Ancient Mysteries Egypt Plutarch's Isis and Osiris

Plutarch's Isis and Osiris

Plutarch's Isis and Osiris
Catalog # SKU3838
Publisher TGS Publishing
Weight 1.00 lbs
Author Name Plutarch, William Baxter, Philalethes
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Isis & Osiris

The Ancient Religion &
Philosophy of Egypt

Translator: William Baxter

For the greater part of men are ignorant even of this most common and ordinary thing, for what reason priests lay aside their hair and go in linen garments.

Print size, 12 point font



IT becomes wise men, dame Clea, to go to the Gods for all the good things they would enjoy. Much more ought we, when we would aim at that knowledge of them which our nature can arrive at, to pray that they themselves would bestow it upon us; truth being the greatest good that man can receive, and the goodliest blessing that God can give. Other good things he bestows on men as they want them, they being not his own peculiars nor of any use to himself. For the blessedness of the Deity consists not in silver and gold, nor yet his power in lightnings and thunders, but in knowledge and wisdom. And it was the best thing Homer ever said of Gods, when he pronounced thus:

Both of one line, both of one country boast,
But royal Jove's the eldest and knows most;

where he declares Jupiter's prerogative in wisdom and science to be the more honourable, by terming it the elder. I, for my own part, do believe that the felicity of eternal living which the Gods enjoy lies mainly in this, that nothing escapes their cognizance that passes in the sphere of generation, and that, should we set aside wisdom and the knowledge of true beings, immortality itself would not be life, but merely a long time.

2. And therefore the desire of truth, especially in what relates to the Gods, is a sort of grasping after divinity, it using learning and enquiry for a kind of resumption of things sacred, a work doubtless of more religion than any ritual purgation or charge of temples whatever, and especially most acceptable to the Goddess you serve, since she is more eminently wise and speculative, and since knowledge and science (as her very name seems to import) appertain more peculiarly to her than any other thing. For the name of Isis is Greek, and so is that of her adversary Typhon, who, being puffed up5 through ignorance and mistake, pulls in pieces and destroys that holy doctrine, which she on the contrary collects, compiles, and delivers down to such as are regularly advanced unto the deified state; which, by constancy of sober diet, and abstaining from sundry meats and the use of women, both restrains the intemperate and voluptuous part, and habituates them to austere and hard services in the temples, the end of which is the knowledge of the original, supreme, and mental being, which the Goddess would have them enquire for, as near to herself and as dwelling with her. Besides, the very name of her temple most apparently promises the knowledge and acquaintance of true being, for they call it Iseion, as who should say, We shall know true being, if with reason and sanctimony we approach the sacred temples of this Goddess.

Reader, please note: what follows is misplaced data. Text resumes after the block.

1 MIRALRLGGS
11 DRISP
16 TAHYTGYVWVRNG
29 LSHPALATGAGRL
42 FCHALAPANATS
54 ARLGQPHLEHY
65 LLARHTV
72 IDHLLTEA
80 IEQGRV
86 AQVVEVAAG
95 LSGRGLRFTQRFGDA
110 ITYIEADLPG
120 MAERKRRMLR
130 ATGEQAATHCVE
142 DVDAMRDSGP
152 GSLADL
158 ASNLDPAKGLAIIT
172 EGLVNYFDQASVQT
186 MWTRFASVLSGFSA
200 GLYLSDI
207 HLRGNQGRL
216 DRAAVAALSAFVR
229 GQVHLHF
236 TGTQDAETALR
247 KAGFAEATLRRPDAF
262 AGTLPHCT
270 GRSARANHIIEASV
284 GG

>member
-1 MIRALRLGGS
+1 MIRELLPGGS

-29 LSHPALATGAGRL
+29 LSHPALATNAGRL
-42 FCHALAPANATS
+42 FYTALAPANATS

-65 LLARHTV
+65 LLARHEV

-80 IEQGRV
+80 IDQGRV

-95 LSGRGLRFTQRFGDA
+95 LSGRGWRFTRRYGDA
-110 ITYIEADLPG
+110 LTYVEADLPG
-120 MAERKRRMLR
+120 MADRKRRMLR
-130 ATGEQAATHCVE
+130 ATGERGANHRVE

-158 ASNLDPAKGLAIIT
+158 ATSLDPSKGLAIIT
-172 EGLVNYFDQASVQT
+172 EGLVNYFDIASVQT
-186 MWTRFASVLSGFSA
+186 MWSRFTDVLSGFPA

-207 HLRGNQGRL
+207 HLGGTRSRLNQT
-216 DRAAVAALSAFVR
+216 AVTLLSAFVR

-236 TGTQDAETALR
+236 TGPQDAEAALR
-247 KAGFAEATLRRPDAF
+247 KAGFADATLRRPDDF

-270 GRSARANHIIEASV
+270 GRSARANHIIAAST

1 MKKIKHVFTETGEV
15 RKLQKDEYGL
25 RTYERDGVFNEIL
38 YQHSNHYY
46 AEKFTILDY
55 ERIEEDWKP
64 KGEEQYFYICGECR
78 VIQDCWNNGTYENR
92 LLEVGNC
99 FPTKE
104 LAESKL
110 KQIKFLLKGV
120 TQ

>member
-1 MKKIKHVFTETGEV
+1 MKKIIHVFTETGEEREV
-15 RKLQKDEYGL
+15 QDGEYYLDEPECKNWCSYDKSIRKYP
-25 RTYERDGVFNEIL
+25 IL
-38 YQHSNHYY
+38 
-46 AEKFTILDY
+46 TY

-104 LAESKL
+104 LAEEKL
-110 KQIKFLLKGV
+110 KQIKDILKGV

3. Moreover, many have reported her the daughter of Hermes, and many of Prometheus; the latter of which they esteem as the author of wit and forecast, and the former of letters and music. For the same reason also they call the former of the Muses at Hermopolis at the same time Isis and Justice, Isis being (as we before said) no other than wisdom, and revealing things divine to such as are truly and justly styled the sacred bearers, and keepers of the sacred robes; and these are such as have in their minds, as in an ark, the sacred doctrine about the Gods, cleansed from superstitious frights and vain curiosities, keeping out of sight all dark and shady colours, and exposing to sight the light and gay ones, to insinuate something of the like kind in our persuasion about the Gods as we have represented to us in the sacred vestments. Wherefore, in that the priests of Isis are dressed up in these when they are dead, it is a token to us that this doctrine goes with them to the other life, and that nothing else can accompany them thither. For as neither the nourishing of beards nor the wearing of mantles can render men philosophers, so neither will linen garments or shaved heads make priests to Isis; but he is a true priest of Isis, who, after he hath received from the laws the representations and actions that refer to the Gods, doth next apply his reason to the enquiry and speculation of the truth contained in them.

Softcover, 5½ x 8½ , 104 pages
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